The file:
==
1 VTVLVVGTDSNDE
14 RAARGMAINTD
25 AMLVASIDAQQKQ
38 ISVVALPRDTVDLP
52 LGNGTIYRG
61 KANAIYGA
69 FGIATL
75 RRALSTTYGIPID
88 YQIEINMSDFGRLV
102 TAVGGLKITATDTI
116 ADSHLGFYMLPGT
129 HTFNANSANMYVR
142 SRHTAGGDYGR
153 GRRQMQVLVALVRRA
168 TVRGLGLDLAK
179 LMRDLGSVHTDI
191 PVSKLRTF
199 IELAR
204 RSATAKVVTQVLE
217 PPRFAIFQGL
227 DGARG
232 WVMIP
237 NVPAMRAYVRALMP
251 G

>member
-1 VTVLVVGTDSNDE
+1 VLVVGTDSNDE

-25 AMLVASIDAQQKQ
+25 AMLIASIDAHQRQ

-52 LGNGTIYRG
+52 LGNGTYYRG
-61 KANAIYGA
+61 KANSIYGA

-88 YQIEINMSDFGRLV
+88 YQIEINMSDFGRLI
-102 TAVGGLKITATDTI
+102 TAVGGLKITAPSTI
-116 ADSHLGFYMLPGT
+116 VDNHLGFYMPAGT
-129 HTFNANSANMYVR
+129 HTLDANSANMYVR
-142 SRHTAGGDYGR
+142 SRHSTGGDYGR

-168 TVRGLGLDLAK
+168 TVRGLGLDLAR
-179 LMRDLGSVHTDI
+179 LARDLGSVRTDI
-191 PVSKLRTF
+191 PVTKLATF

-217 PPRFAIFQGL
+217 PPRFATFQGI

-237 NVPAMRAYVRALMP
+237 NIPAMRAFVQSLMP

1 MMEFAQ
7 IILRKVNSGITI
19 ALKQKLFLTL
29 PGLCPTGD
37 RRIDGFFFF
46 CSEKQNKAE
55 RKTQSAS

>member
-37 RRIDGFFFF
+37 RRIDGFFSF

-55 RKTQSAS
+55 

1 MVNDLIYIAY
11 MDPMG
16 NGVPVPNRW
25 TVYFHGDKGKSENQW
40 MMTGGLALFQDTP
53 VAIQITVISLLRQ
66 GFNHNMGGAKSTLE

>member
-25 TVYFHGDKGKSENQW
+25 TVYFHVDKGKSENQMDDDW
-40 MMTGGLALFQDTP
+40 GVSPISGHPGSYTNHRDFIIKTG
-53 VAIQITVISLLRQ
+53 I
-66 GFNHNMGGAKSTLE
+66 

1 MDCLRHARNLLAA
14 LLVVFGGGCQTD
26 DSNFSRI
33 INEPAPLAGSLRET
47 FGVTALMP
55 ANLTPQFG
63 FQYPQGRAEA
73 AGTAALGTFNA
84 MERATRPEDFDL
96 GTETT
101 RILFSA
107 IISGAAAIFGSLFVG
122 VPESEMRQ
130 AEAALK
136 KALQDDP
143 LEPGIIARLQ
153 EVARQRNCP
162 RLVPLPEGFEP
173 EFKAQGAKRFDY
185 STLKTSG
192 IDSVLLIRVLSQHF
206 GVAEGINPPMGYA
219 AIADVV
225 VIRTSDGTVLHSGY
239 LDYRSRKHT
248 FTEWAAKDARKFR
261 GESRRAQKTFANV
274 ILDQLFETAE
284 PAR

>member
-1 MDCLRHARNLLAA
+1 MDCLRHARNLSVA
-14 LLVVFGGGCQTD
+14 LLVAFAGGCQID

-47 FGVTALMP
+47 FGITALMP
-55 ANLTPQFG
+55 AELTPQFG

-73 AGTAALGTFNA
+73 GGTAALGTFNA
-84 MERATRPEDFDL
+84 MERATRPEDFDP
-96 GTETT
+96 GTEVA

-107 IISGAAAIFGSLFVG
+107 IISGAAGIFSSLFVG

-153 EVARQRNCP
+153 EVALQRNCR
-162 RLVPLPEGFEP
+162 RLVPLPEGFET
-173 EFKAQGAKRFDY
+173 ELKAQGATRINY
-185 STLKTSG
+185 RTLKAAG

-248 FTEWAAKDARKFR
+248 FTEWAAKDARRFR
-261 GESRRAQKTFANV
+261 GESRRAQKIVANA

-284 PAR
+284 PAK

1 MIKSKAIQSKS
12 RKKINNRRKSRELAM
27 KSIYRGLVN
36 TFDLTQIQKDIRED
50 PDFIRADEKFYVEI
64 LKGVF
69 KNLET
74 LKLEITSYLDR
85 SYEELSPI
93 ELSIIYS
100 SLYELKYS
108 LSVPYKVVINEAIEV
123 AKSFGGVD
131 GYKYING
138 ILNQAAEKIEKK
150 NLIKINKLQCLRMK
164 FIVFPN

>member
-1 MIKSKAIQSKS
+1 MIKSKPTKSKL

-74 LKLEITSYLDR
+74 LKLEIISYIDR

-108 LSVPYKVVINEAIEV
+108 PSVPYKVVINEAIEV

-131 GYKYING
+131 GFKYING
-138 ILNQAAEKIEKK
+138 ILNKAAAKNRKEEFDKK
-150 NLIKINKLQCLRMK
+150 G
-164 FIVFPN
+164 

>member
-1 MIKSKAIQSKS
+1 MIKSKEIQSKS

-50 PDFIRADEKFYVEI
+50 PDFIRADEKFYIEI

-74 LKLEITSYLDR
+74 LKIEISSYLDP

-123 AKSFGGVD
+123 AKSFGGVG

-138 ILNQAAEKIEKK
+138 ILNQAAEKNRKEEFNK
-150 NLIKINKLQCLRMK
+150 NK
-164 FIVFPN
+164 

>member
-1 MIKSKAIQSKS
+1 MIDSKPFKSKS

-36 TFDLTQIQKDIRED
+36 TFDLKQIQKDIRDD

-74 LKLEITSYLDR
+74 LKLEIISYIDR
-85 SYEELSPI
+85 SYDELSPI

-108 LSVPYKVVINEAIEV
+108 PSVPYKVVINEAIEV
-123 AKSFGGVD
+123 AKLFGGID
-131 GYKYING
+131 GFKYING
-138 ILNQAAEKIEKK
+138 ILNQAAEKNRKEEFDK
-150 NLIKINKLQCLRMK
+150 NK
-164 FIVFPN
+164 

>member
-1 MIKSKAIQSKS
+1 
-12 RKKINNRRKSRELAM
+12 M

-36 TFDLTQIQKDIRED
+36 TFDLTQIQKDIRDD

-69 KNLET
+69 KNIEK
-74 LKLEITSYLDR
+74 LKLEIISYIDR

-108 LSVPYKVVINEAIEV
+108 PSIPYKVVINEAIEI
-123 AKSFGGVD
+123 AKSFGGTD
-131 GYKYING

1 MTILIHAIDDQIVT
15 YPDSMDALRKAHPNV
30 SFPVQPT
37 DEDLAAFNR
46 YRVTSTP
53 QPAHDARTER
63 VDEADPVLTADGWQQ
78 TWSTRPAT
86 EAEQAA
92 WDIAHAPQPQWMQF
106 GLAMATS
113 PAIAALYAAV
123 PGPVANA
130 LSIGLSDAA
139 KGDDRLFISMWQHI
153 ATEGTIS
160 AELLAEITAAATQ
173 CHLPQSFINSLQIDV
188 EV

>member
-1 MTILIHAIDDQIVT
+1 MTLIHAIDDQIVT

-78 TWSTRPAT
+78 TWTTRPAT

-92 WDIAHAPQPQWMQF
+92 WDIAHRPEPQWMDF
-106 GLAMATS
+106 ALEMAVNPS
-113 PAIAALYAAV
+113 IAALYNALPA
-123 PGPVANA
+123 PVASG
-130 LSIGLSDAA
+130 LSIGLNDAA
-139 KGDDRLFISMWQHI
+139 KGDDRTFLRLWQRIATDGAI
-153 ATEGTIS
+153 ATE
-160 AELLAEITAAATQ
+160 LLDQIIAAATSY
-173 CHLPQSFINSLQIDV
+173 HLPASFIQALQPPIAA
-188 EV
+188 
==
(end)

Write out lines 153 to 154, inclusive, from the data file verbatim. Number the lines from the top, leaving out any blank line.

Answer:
108 LSVPYKVVINEAIEV
123 AKSFGGVD